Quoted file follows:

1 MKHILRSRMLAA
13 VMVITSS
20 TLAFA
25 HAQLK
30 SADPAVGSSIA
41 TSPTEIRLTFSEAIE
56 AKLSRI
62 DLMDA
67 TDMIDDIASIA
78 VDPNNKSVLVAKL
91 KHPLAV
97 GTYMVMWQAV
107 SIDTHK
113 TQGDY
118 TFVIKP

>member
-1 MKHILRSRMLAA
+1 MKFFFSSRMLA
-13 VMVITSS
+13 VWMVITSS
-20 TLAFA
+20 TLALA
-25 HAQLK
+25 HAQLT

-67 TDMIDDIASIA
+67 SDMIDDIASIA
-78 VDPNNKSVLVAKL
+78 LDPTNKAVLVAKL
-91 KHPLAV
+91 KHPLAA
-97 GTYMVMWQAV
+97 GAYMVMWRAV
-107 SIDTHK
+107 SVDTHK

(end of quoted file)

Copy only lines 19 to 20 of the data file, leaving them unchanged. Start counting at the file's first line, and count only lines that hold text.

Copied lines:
-13 VMVITSS
+13 VWMVITSS